In 1964, PO-210 was reported to be a tobacco smoke constituent.13 PO-210 emits a carcinogenic form of radiation called alpha radiation.14,15 Inhalation experiments showed PO-210 to be a cause of lung cancers in animals. 16,17 PO-210 is thought to deposit in the bronchial segmental bifurcations, resulting in substantial doses of high-energy alpha radiation in the pulmonary sites where bronchogenic carcinomas frequently arise.18,19 Alpha radiation has also been shown to induce signaling pathways in cells that are not directly exposed (the so-called bystander effect). 20 Mean tissue concentrations of PO-210 in cigarette smokers have been observed to be more than double those of nonsmokers.21 It is estimated that smokers of 1.5 packs of cigarettes a day are exposed to as much radiation as they would receive from 300 chest X-rays a year.14 PO- 210 has been estimated to be responsible for 1% of all US lung cancers. 22 Therefore, given that each year an estimated 162460 deaths in the United States23 and 1.3 million deaths worldwide24 are attributable to lung cancer, PO-210 may be responsible for more than 1600 deaths in the United States and 11700 deaths in the world every year.

Although the atmosphere contains PO-210 arising from radium-226 that occurs naturally in the earth’s crust,25 the majority of the PO- 210 in tobacco plants likely comes from high-phosphate fertilizers applied to the tobacco crop.26,27 Tobacco farmers in developed countries primarily use manufactured fertilizer high in phosphates produced from apatite rock that contains radium-226 and descendant radioisotopes such as lead-210 and PO-210.18,28 Tobacco is a unique agricultural crop in that its flavor depends on nitrogen reduction, which occurs through the repeated application of high-phosphate fertilizers.28 The higher the phosphate level of the fertilizer, the higher the concentration of PO-210 in the tobacco plant.18 Tobacco grown in certain developing countries has approximately one third less radioactivity than tobacco grown in developed countries, 25 and the radioactivity of tobacco grown in the United States has increased over time.26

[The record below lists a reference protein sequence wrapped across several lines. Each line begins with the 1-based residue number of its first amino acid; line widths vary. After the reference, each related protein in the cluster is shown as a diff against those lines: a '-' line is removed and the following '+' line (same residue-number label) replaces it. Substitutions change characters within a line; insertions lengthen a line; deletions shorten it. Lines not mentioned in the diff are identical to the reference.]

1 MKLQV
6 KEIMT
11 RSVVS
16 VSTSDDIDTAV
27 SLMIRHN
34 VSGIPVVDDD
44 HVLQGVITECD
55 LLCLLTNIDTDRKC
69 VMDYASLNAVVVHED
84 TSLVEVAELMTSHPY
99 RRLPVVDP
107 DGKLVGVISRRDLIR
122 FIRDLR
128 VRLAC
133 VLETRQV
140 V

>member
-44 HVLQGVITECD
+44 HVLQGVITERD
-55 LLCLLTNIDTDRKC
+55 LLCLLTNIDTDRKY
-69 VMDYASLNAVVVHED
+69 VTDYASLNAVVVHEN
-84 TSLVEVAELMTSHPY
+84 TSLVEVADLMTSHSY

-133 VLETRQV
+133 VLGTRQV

As high-phosphate fertilizers are applied to tobacco crops, PO- 210 is absorbed from the soil through the plant roots.26 PO-210 also deposits on the surface of the tobacco leaf via fine, sticky hairs (trichomes), which bind airborne radioactive dust particles generated during the application of fertilizers.29 PO-210 is thought to be encapsulated with calcium phosphate and lead-210 into insoluble radioactive particles, which are subsequently transferred directly into the mainstream smoke (the smoke that is inhaled directly into smokers’ lungs).29,30

EFFORTS TO REMOVE POLONIUM-210

During the 1960s, the major tobacco manufacturers determined that PO-210 was a constituent of tobacco and tobacco smoke.31-37 By 1968, Philip Morris had verified that the levels of PO-210 in its cigarette brands were similar to what had been reported in the literature at the time (0.33-0.36 picocuries per gram [pCi/g] of tobacco materials contained in a cigarette).38

After confirming PO-210 was in tobacco and tobacco smoke, the tobacco industry sought to remove PO-210 from its products but ultimately failed to substantially reduce its concentration in the tobacco leaf. These efforts primarily included washing tobacco leaves, selectively measuring PO-210 in tobacco stock prior to manufacturing commercial cigarettes, filtering mainstream smoke, and employing genetic engineering techniques to reduce leaf radioactivity.

Washing Tobacco Leaves

In documents from the mid-1970s, Philip Morris reported it could use certain nonpolar solvents to wash PO-210 from the tobacco leaf to reduce leaf radioactivity by 10% to 40%.39-41 Former Philip Morris scientist William Farone testified in 2001 about Philip Morris’s washing efforts:

We tried a methodology to remove polonium 210 from the tobacco. One of the researchers working for me spent quite a bit of her career attempting to do that, and we found that we could wash off the tobacco that Philip Morris obtained about half. The other half was inside the tobacco. So it’s hard to wash it off. And it’s difficult to consider how you would go about washing all the tobacco that came into Philip Morris.42